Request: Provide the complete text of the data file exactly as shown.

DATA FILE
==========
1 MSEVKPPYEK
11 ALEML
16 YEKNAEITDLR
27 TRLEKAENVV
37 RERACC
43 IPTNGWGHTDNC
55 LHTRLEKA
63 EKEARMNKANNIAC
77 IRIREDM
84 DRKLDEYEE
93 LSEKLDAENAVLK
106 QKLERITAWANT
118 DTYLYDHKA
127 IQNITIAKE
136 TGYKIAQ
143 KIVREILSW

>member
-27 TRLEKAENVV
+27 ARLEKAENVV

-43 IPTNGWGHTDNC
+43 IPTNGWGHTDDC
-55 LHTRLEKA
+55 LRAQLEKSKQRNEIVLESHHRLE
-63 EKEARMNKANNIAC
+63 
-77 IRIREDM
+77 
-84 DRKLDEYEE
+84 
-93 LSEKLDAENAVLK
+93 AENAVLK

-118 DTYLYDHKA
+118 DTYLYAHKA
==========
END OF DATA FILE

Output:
1 MSEVKPPYEK
11 ALEML
16 YEKNAEITDLR
27 TRLEKAENVV
37 RERACC
43 IPTNGWGHTDNC
55 LHTRLEKA
63 EKEARMNKANNIAC
77 IRIREDM
84 DRKLDEYEE
93 LSEKLDAENAVLK
106 QKLERITAWANT
118 DTYLYDHKA
127 IQNITIAKE
136 TGYKIAQ
143 KIVREILSW

>member
-27 TRLEKAENVV
+27 ARLEKAENVV

-43 IPTNGWGHTDNC
+43 IPTNGWGHTDDC
-55 LHTRLEKA
+55 LRAQLEKSKQRNEIVLESHHRLE
-63 EKEARMNKANNIAC
+63 
-77 IRIREDM
+77 
-84 DRKLDEYEE
+84 
-93 LSEKLDAENAVLK
+93 AENAVLK

-118 DTYLYDHKA
+118 DTYLYAHKA